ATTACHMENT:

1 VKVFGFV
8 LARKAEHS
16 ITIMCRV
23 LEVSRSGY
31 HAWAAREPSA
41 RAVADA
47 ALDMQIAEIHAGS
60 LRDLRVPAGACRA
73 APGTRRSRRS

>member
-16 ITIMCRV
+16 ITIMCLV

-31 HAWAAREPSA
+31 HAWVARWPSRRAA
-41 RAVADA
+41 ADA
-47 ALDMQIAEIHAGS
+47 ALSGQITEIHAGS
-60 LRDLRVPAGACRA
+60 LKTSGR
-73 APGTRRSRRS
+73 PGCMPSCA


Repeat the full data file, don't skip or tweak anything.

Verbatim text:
1 VKVFGFV
8 LARKAEHS
16 ITIMCRV
23 LEVSRSGY
31 HAWAAREPSA
41 RAVADA
47 ALDMQIAEIHAGS
60 LRDLRVPAGACRA
73 APGTRRSRRS

>member
-16 ITIMCRV
+16 ITIMCLV

-31 HAWAAREPSA
+31 HAWVARWPSRRAA
-41 RAVADA
+41 ADA
-47 ALDMQIAEIHAGS
+47 ALSGQITEIHAGS
-60 LRDLRVPAGACRA
+60 LKTSGR
-73 APGTRRSRRS
+73 PGCMPSCA